Laura M. Hosaluk

Treaty 6 Territory, Saskatoon, CA

Maker & Mover

Earth Art

Painting the Prairie, Acrylic on Found Object, Hi Way 14, Kindersley, SK, CA, 2017

My creations open up spaces of wonder to contemplate the world around us, using art as a means to celebrate the human condition. I am curious about the power of installation art and how it connects to people. I draw upon my family history as content to tell stories. The experience of having a settler upbringing with no ethnic culture intact, apart from eating the food and sharing trauma, connects me to a personal and collective history of growing up on the prairies. These origins travel back in four geographies: Poland, Ukraine, Scotland, and England. I arrive in one unifying position – in Saskatchewan.

The Skeklers, Dance Investigations with  KSAMB Dance, The Gallery, 2022.

‘The Circle and the Dot‘ is a mixed-media Installation inspired by Scottish Folklore and Saskatchewan architecture relating to my Ukrainian ancestry. It merges ceramic techniques and material connections used by my ancestors into contemporary forms that consider my history in Saskatchewan. Being a third-generation Canadian is complex, and in asking where I come from, I’m faced with my Settler relations

 My material connections from my process carried over to transfer ideas into contemporary forms inspired by a Scottish Folklore ritual of Skekling. Skeklers dressed in enigmatic straw costumes to embody supernatural beings while concealing their true identities. This concept of concealment deeply resonates with me as I reflect upon my family’s assimilation into Canadian culture and uncover suppressed and forgotten aspects of my cultural identity.

By combining dance with my immersive installation, I invite viewers to explore the realm where the corporeal and the ethereal converge, where human and inanimate forms meet.

Visit Exhibitions for more work from The Circle and the Dot

Natural materials combined with the re-creations made from found objects offer new-found journeys into the past and future. Their arrangements allow us to reconsider our relationship with the earth as human beings. I combine the refined and fragile medium of porcelain and the density and resilience of bronze against the precariousness and unique histories of found objects to express ideas in a way no other materials can.

XY Chromosome, Porcelain, Wood, Acrylic 26x16x16 cm, 2013, SK Arts Permanent Collection

My connections to the materials I choose invite the intuitive response directing me in my work. These materials hold the entire mystery of our planet: refined, recycled, worn down over millions of years only to be discovered yet again and take on new forms. I must trust these glimpses given to me and respond intuitively through my work.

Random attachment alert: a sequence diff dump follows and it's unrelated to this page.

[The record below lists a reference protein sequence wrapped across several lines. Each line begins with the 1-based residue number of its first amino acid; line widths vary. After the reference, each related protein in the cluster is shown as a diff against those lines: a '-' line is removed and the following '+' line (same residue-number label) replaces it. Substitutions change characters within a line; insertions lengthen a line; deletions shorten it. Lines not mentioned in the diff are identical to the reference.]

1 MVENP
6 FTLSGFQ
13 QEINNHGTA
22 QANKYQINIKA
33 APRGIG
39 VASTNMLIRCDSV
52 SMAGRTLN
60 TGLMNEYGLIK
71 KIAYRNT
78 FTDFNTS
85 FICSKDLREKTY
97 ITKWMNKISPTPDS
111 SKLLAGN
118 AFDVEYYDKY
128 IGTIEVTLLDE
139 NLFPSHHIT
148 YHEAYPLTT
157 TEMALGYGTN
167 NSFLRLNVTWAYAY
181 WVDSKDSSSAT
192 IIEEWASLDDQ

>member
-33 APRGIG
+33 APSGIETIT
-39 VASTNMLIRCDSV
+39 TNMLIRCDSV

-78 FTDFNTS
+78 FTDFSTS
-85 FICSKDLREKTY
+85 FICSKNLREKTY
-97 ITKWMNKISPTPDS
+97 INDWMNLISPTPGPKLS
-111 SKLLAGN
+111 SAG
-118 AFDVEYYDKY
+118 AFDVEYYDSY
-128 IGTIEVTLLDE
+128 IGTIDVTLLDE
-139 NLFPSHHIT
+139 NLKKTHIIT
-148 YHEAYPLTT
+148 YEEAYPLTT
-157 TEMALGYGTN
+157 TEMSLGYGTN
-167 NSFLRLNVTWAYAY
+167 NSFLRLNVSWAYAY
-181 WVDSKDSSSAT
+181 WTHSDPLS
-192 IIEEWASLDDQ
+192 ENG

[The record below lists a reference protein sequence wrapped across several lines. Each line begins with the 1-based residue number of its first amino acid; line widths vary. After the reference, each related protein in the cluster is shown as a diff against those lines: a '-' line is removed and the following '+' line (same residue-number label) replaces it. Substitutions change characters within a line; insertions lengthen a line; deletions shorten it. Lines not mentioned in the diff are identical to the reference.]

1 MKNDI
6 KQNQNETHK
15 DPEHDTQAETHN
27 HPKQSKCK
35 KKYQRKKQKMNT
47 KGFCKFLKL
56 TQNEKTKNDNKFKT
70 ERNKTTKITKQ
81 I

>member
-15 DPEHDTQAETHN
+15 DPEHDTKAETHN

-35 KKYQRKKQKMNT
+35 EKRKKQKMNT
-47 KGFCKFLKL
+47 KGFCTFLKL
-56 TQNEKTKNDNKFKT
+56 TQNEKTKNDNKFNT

The Wait, Porcelain, Wood, Found Object, 15x9x12 cm, 2012

Rise Up, Bronze, 55x4x3 cm, 2011

These things build up, Porcelain, Wood, Hair, 12x10x17 cm, 2012

Rattle Me, Porcelain, Wood, Acrylic, Found Object,  17x12x12 cm, 2013, Joe Fafard Private Collection

Mr.Fix It,  Found Object, Ink on Paper, 8×10″, 2011, Photograph, Purge Exhibition 2012

Childs Play,  Found Object, Ink on Paper, 8×10″, 2011, Photograph,Purge Exhibition 2012

Circa 1883 from Benbecula, Acrylic Painting and Cheese Cloth, 18 x 12″, 2005

Three White Horses, Photograph, 91 x 142 cm, The Circle and the Dot Exhibition, The Gallery, Treaty Six, Saskatoon, SK, 2022,


Land Acknowledgment: I acknowledge my existence and education started on Treaty 6 Territory, and the same goes for the beginnings of my parents and their parents, uprooting the Territories of Indigenous peoples and the traditional homeland of the Métis.

These treaties continue not to be honored to this day, which is why many of us who now call Canada our home have significant advantages over the original hosts who continue to live with oppression.I support reconciliation and redress, starting with confronting myself and my Settler relationships for the hopeful healing of future generations.

If Legs Could Kill,  Found Objects, Stonehouse Collaboration, 2016

My art practice guides me to where I have begun, a direct transmission of my mother and father and their mothers and fathers, travelling back in four different directions to arrive in one unifying position here in Saskatchewan. This excavation of my ancestry is a valuable exploration of Settler Culture. Engaging in this work is an active expression of healing and allows me to access new pathways in my thinking. My hands are the tools.



Visit Sculptural Works to see full body in porcelain, wood and bronze.